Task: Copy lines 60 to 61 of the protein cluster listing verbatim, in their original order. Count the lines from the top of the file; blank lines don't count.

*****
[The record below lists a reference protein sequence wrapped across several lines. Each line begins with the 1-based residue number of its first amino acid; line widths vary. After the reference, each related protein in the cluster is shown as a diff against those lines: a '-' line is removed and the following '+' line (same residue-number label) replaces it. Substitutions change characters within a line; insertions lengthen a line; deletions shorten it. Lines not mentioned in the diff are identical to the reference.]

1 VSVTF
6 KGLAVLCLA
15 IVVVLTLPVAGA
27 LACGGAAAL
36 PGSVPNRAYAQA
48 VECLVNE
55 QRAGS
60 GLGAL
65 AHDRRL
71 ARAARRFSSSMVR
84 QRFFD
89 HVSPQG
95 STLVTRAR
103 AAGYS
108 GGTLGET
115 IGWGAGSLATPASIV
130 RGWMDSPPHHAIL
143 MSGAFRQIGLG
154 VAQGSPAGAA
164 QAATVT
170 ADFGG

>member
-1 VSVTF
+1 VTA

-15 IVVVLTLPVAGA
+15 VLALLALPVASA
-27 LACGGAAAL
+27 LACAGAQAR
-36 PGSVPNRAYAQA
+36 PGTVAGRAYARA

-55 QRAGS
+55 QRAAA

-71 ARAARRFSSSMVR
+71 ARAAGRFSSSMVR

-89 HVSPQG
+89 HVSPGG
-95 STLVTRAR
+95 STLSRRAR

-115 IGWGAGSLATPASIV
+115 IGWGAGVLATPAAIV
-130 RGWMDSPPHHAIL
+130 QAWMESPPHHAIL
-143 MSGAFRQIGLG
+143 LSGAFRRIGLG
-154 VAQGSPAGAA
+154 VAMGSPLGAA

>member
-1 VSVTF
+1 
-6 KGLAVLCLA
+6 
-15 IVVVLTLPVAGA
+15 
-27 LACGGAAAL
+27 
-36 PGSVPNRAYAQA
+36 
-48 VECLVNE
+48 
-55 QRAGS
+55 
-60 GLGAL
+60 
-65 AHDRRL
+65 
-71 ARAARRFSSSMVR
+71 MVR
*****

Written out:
+48 
-55 QRAGS